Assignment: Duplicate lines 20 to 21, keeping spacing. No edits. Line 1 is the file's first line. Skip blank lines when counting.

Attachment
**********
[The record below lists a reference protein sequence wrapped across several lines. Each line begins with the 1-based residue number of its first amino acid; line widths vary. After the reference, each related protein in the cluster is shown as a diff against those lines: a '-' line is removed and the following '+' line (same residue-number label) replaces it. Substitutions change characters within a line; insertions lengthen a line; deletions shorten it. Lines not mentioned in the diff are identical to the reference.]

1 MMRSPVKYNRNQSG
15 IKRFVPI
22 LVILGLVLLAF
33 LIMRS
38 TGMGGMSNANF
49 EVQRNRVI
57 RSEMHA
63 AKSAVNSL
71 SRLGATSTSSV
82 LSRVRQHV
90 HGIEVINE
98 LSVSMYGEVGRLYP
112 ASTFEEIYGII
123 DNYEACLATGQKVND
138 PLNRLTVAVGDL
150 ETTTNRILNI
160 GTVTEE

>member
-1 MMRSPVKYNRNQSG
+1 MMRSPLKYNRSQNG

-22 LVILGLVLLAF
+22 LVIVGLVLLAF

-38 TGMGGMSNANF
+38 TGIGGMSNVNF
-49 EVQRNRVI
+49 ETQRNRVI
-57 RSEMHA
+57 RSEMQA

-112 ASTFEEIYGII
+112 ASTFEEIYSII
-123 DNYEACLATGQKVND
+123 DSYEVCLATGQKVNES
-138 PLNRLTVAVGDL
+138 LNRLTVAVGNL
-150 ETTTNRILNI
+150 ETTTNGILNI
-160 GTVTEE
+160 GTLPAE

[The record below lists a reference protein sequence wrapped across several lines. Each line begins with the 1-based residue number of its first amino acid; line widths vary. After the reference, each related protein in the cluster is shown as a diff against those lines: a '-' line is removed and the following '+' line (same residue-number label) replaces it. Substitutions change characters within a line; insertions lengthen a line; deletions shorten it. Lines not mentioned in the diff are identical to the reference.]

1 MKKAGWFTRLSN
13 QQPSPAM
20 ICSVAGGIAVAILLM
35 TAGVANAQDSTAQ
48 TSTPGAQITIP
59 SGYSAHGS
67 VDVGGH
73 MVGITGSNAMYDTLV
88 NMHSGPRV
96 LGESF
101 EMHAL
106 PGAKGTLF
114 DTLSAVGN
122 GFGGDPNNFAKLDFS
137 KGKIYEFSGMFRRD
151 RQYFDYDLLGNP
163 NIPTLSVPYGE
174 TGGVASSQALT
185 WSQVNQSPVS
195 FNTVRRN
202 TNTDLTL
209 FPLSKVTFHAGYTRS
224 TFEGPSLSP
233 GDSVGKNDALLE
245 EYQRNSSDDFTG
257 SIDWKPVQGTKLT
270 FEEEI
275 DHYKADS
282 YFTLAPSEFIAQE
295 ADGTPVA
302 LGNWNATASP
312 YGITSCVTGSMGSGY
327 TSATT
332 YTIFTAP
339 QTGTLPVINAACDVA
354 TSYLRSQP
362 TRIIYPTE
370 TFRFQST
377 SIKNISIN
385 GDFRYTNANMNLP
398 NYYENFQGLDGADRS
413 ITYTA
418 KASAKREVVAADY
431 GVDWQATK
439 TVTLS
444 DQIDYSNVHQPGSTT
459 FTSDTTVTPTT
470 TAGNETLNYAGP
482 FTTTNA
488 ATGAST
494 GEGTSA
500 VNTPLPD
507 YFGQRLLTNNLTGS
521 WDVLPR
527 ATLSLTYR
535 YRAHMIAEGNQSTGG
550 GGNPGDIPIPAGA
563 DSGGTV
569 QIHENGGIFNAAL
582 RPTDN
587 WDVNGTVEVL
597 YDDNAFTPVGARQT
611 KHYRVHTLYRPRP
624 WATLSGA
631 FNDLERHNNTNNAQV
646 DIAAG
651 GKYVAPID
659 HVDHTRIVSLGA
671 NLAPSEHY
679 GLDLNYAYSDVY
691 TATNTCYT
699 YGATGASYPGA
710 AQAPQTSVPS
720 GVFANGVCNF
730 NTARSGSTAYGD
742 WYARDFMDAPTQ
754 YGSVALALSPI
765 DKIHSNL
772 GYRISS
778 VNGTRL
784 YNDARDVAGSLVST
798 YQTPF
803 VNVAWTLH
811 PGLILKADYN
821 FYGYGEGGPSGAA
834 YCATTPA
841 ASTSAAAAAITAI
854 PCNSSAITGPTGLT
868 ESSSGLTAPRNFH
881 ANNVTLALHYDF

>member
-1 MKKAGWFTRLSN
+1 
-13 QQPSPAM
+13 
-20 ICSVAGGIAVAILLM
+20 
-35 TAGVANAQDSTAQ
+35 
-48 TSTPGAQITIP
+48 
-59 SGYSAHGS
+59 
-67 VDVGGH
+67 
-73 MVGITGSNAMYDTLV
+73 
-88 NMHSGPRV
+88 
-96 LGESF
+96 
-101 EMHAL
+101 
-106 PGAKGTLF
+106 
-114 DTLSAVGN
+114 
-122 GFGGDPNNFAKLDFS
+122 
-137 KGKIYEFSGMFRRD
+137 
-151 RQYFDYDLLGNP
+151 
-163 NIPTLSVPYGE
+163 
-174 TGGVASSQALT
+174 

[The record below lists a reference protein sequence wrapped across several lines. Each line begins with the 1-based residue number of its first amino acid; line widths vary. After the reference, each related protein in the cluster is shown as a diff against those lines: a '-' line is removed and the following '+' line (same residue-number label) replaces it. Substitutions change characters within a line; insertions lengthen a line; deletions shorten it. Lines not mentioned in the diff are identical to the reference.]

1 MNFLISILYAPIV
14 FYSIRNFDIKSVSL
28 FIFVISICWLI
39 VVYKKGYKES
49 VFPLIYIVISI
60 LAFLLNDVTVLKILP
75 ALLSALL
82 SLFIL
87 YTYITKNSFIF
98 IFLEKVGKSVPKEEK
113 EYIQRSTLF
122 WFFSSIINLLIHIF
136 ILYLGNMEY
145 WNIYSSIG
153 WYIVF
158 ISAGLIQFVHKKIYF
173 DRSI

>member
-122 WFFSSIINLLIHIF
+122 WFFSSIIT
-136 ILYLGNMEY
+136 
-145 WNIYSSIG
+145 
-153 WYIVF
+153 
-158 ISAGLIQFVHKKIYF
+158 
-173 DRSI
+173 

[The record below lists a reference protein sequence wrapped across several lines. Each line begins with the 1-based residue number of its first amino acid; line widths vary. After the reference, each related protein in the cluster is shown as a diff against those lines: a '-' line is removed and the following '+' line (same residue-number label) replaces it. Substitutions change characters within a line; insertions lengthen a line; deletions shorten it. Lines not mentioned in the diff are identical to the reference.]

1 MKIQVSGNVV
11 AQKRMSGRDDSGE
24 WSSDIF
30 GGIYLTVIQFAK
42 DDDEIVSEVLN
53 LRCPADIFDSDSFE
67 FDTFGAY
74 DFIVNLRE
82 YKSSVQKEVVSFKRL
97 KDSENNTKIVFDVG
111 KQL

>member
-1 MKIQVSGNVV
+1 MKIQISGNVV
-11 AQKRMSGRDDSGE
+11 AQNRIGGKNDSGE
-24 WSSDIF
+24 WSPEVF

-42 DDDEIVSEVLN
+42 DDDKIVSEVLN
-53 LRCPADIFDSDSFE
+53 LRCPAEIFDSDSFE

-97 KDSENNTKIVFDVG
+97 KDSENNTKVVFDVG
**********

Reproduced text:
-1 MMRSPVKYNRNQSG
+1 MMRSPLKYNRSQNG